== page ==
by Dr. David B. ChamberlainEditor of APPPAH's website
(APPPAH is the Assoc. of Pre and Perinatal Psychology and Health)
What is Early Parenting?
In our culture, the majority opinion is that parenthood starts after birth. This view has been fostered by medical scientists who define a baby as physical matter, especially brain matter, which they believe is insufficient to register or process memory, learning, trauma, emotion, or any truly human experiences until months after birth. This effectively excludes the period of life in the womb from active parenting. Hence, we have a widely-shared cultural delusion that "early" parenting begins after the child is born.
Considering all we know today about the realities of life before birth, we are obliged to set back the clock of parenthood. The new facts plead for parental involvement and participation in the matrix of intimate interactions in the womb. Parents are creators and creating starts very early, ideally before the conception itself, when "quality control" efforts can spare the baby from a lifetime of sickness or handicap. Just one example from recent research: When fathers are cigarette smokers, they damage their sperm and pass to their offspring a higher risk of childhood cancer. As many as 15% of childhood cancers could be due to smoking by fathers. The cancer risk is proportional to the number of cigarettes smoked per day. Parent smoking also plays a role in sudden infant death syndrome and in production of smaller babies. How many mothers and fathers would deliberately create cancer in their children if they knew how to avoid it?
Creating is what early parenting is about--creating a physical body and brain, creating emotional foundations for living, and establishing a rich connection with the prenatal self.
1. Creating a Physical Body
Parents provide the immediate physical environment which will determine whether the baby's equipment for living will be poor, average, or optimal. As the foundations for physical life are laid, each new part is built upon the previous one so that both limitations and advantages are preserved. Although some degree of "plasticity" is possible during later development, the original parts are never replaced.
Parents who wait to think about this until after their child is born will be starting too late-nine months after all the basic equipment has been constructed. In the late 20th century, parents face hazards of reproduction which are both old and new. These include bacteria and viruses (which usually become a problem when we are not in good health), nutritional deficiencies, a torrent of industrial chemicals, ever-present stimulants and sedatives like nicotine, caffein, and alcohol, tempting "street" drugs like opiates and amphetamines, drugs prescribed by physicians, electromagnetic radiation from electric blankets, and even overuse of ultrasound when its purpose is entertainment at obstetrical office visits. Because of so much environmental disruption, the safety and sanctity of the womb has been forever changed. (For more details, See WombSafe, Part I).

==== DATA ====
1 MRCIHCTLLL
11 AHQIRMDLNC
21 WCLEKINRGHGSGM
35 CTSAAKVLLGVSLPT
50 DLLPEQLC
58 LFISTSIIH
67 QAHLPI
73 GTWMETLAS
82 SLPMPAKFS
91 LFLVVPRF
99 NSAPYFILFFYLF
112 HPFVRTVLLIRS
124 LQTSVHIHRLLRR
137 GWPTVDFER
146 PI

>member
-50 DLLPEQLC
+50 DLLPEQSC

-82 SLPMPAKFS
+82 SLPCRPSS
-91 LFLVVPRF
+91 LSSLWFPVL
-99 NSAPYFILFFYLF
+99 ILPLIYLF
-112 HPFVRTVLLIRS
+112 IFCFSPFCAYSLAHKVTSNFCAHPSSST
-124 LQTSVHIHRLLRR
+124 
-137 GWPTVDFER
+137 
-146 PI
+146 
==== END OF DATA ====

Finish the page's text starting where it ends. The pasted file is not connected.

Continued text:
A mother's diet can be a factor in birth defects. Science has only slowly found a connection between deficiencies of folic acid (one of the B vitamins) and the profound malformations of anencephaly and spina bifida, defects which occur when the neural tube fails to close 18 to 26 days after conception. If the error occurs at the top end of the tube, the baby will be born without a brain. If the lower section fails to close, the child is born with an open spine, a condition which usually means living in a wheelchair or on crutches. Famine creates a variety of birth defects. Long-term studies of children born to mothers who were starved in early pregnancy show damage to the mechanisms of appetite control and growth regulation, resulting in obesity in the offspring. Famines produce increased rates of diabetes and schizophrenia, partly through zinc deficiency which contributes to both diseases.
Sub-optimal nutrition, one of the factors behind the plague of low-weight babies, means shortages of essential supplies during brain construction resulting in a sub-optimal brain. In the modern urban environment, estrogenic compounds flow freely and impact sexual development. Hormonal deficiencies, excesses, and imbalances effect both genes and environment to determine sexual identity and orientation--before the baby is born.